sorry for the title… its hard to summarize
i used Ardour Ardour-5.8.0-x86_64 on an Debian 9 installation.
I now installed Ardour-5.10.0-x86_64 and Debian testing on my new laptop.
in some old projects i used the IR reverb plugin. if i load old project on the new installation ardour says that the plugin is not found. but the plugin is installed (at the same location as on the old installation (/usr/lib/lv2/ir.lv2/)) and i can select the plugin in ardour. but all IR plugins that where already saved in the project are not working (just that dummy plugin)
i could just delete the dummy IR plugin and add it again. but then i would loose all the plugin settings.
The IR plugin recently changed its unique id from http://factorial.hu/plugins/lv2/ir to http://tomszilagyi.github.io/plugins/lv2/ir.
That URL is what identifies LV2 plugins for the host, so you should (after making a backup) replace the old URL with the new one in the ardour session file, the one with .ardour extension.
This sort of thing is really, really bad. Plugin authors should either (a) use a URI that does not resolve to an actual URL, and keep it constant or (b) ensure that the URL they use as the URI will never, ever need to change. “I no longer work there”, “I got a new domain name” etc. are not excuses. Tying a plugin to github.io is also a terrible idea.
The real problem is that LV2 uses a URI, (and, coupled with the general lack of clear documentation, it’s not always apparent to new developers what the exact purpose of that URI is, hence they may assume a requirement for an actual URL). VST3 for example uses a GUID scheme to identify the plug-in. That way the developer just generates the necessary GUID(s) as required when they first create their plug-in. The same issue would arise if they changed the GUID, but they don’t because its purpose is both documented in the SDK and obvious.
Having the URI of a plugin pointing at a real existing web presence is nice for documentation purposes. But once chosen, it must not be changed, of course.
But not everybody has a permanent web presence, so in those cases it is better to use a random URI, indeed .
Small shell oneliner to create a random URI prefix for a new plugin bundle
echo “@prefix mybundle: <urn:uuid:$(uuidgen -r)#> .”
@prefix mybundle: <urn:uuid:0b68517a-eb89-4dd5-95cf-a74151a4a774#>.
Having the URI of a plugin pointing at a real existing web presence is nice for documentation purposes. But once chosen, it must not be changed, of course...
Yes, but like all documentation, only
if it is up to date - which, of course, in many cases directly conflicts with the requirement that it not be changed... As illustrated the URI can by definition be anything unique, so a GUID makes more sense - unfortunately, precisely because it can
be anything, a lot of developers follow existing examples and are lead to the conclusion that it must
be a real URL. The real design flaw is that the (LV2) plug-in standard / format / documentation / examples or whatever leads developers to exactly the wrong way of doing things.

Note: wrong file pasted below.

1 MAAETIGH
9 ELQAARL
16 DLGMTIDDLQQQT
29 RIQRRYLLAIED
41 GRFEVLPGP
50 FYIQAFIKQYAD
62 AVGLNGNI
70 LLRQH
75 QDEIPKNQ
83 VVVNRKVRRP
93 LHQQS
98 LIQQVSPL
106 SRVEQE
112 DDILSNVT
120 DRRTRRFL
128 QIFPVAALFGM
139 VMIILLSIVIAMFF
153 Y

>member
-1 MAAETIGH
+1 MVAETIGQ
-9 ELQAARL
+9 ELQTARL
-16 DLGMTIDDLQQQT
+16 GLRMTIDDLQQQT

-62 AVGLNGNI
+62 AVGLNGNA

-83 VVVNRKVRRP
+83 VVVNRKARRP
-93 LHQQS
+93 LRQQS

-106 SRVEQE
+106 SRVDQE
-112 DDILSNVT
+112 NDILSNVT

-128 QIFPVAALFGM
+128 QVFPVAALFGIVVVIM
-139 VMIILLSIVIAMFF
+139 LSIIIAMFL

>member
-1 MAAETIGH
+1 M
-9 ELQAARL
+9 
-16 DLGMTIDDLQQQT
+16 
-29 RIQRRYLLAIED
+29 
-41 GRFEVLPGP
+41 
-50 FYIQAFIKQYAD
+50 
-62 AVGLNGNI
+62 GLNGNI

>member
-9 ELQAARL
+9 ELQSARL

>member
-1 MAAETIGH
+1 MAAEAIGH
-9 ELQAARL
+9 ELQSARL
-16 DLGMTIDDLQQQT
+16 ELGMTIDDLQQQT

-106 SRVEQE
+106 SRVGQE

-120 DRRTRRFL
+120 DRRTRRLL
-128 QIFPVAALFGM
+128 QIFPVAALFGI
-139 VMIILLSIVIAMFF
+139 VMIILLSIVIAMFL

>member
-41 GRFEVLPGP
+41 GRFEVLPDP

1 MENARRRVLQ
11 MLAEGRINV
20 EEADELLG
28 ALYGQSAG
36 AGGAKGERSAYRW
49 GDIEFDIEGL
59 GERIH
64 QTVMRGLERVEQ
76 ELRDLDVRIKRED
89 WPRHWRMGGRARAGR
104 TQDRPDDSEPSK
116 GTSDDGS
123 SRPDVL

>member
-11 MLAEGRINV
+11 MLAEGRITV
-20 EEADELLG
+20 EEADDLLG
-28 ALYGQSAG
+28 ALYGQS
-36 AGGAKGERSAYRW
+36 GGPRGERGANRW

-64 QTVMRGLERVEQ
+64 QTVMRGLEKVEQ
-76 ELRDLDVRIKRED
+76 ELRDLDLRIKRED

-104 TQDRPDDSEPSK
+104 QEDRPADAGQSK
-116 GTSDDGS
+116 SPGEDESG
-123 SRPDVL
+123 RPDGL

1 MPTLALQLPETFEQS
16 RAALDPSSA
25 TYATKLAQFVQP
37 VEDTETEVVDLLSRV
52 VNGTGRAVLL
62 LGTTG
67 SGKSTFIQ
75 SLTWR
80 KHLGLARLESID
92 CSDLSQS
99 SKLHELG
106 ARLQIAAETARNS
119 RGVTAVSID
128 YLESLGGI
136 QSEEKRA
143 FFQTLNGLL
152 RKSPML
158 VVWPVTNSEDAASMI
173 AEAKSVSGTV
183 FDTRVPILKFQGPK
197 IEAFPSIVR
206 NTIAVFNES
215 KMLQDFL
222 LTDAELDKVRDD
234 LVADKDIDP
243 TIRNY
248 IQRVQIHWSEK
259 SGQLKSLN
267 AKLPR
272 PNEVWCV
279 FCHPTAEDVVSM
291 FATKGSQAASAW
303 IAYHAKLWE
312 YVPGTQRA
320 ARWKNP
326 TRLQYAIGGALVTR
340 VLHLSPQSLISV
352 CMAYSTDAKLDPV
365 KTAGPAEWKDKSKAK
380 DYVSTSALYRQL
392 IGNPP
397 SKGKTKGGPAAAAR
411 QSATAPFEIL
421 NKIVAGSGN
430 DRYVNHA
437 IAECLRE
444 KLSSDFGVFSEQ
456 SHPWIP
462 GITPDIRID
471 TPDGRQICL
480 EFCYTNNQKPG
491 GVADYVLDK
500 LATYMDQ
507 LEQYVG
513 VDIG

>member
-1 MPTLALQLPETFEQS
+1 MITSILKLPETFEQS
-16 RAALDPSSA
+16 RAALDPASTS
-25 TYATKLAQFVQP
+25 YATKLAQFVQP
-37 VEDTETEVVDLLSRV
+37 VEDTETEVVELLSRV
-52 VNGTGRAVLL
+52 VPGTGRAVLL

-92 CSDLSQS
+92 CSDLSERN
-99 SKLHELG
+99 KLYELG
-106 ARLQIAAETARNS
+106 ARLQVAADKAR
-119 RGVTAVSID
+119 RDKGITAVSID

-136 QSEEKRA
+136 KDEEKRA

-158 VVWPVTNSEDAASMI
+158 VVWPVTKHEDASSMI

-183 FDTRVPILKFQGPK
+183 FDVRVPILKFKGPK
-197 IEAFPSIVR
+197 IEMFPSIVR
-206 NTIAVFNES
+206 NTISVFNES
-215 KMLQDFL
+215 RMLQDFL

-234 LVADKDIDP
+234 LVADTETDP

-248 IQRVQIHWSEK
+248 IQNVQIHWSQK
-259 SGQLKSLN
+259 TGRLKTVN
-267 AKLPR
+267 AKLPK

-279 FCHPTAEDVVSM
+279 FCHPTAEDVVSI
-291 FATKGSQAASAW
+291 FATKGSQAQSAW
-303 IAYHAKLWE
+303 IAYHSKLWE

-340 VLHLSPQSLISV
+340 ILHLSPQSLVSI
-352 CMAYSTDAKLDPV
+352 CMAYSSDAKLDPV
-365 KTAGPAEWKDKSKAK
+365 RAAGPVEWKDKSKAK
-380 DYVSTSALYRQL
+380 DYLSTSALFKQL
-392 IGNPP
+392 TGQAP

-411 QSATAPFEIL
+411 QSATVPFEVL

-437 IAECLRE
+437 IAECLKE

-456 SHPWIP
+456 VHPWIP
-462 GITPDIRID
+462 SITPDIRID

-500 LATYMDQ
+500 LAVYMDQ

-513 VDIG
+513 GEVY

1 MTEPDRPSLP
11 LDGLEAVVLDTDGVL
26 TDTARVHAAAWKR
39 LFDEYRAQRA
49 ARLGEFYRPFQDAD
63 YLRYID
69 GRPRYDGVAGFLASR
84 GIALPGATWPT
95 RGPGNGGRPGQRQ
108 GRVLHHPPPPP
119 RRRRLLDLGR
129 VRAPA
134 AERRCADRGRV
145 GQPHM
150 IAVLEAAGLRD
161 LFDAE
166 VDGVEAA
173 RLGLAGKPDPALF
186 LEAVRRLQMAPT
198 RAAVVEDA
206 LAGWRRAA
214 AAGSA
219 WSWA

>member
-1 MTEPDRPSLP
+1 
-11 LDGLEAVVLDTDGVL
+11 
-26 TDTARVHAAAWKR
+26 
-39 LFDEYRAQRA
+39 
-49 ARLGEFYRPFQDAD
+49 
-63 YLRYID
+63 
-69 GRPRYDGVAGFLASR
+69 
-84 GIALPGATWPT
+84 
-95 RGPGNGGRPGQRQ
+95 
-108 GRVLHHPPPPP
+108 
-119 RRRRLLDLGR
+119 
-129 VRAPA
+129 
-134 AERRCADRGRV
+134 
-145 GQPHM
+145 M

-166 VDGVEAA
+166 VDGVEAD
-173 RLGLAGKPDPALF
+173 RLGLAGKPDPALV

For the purpose of identifying a plugin, there is no semantic difference between this string of bytes - http://whatever.com/blah/blah/blah - and this string of bytes - 882a9d-efc28-2ac430e-02a
Both are intended to act as unique identifiers, and as such should not be changed if the plugin has not changed.
Although there are indeed issues with the takeaway lessons that some or even many developers seem to derive from LV2 docs and API, that doesn’t imply some general “design flaw” (boy, you do just love to carp on about LV2 don’t you) and it doesn’t mean that URIs are worse than a GUID.
Although there are indeed issues with the takeaway lessons that some or even many developers seem to derive from LV2 docs and API, that doesn't imply some general "design flaw"
A good API, is one that is usable and intuitive, that’s a part of the design. For example, the JACK API is an example of a well designed API which doesn’t generally get in the way of what the developer wants to do, meaning that the developer can concentrate on his code. LV2 isn’t.
(boy, you do just love to carp on about LV2 don't you)
Well, apart from the comments I’ve just made, I think my line on LV2 has generally been that on balance it’s no better than any other plug-in format, and you’ll likely find examples where I’ve been critical about some of those too. But, if you want me to justify my position, you should consider that you actually have far better support for a far wider range of professional plug-ins in Ardour, and therefore probably a whole lot more users, since it got VST support, than you did with LV2.
We had VST support before LV2 support … if you mean LinuxVST then yes, sure.
But LV2 allows us (and others) to do things with plugins that we could never do with VST, in a clear, documented, “standard” way. So there are always pros and cons. Given that VST3 still has no OS X/MacOS conformant way of doing plugin GUIs, claiming that it just allows the developer to “get on with it” can be a bit misleading (VST4 finally corrects this, but how many VST4 plugins are there). Should a developer follow Reaper’s convention for this? Just cast a void* to an NSView*, etc. etc. etc.
Given that VST3 still has no OS X/MacOS conformant way of doing plugin GUIs,..
VST3 does - as far as UIs are concerned, VST3 as a 'standard' is essentially agnostic, but the implementation inevitably becomes system specific at some
level, just as it does with LV2. On Mac / OS X this means an NSView, on Windows its an HWND, and on linux it's an X Window. The abstraction is completely extensible.
The last time I saw the VST3 spec they were still using a Carbon window for the plugin, not NSView. I guess they finally updated it.